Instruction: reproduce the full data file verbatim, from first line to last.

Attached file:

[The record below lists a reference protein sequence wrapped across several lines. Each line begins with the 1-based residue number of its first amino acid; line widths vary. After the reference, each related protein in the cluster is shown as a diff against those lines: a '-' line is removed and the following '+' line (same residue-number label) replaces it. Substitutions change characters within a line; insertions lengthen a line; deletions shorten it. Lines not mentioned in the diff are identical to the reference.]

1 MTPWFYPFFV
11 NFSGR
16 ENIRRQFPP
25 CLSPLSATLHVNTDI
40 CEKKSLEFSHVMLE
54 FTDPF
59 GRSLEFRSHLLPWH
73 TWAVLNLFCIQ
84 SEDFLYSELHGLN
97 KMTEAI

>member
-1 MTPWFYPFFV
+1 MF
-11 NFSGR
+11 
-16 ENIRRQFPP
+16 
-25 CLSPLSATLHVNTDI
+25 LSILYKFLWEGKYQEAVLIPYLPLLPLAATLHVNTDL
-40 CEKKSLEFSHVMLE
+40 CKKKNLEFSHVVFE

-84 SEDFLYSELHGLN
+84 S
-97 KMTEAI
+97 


[The record below lists a reference protein sequence wrapped across several lines. Each line begins with the 1-based residue number of its first amino acid; line widths vary. After the reference, each related protein in the cluster is shown as a diff against those lines: a '-' line is removed and the following '+' line (same residue-number label) replaces it. Substitutions change characters within a line; insertions lengthen a line; deletions shorten it. Lines not mentioned in the diff are identical to the reference.]

1 MTPWFYPFFV
11 NFSGR
16 ENIRRQFPP
25 CLSPLSATLHVNTDI
40 CEKKSLEFSHVMLE
54 FTDPF
59 GRSLEFRSHLLPWH
73 TWAVLNLFCIQ
84 SEDFLYSELHGLN
97 KMTEAI

>member
-1 MTPWFYPFFV
+1 MF
-11 NFSGR
+11 
-16 ENIRRQFPP
+16 
-25 CLSPLSATLHVNTDI
+25 LSILYKFLWEGKYQEAVLIPYLPLLPLAATLHVNTDL
-40 CEKKSLEFSHVMLE
+40 CKKKNLEFSHVVFE

-84 SEDFLYSELHGLN
+84 S
-97 KMTEAI
+97 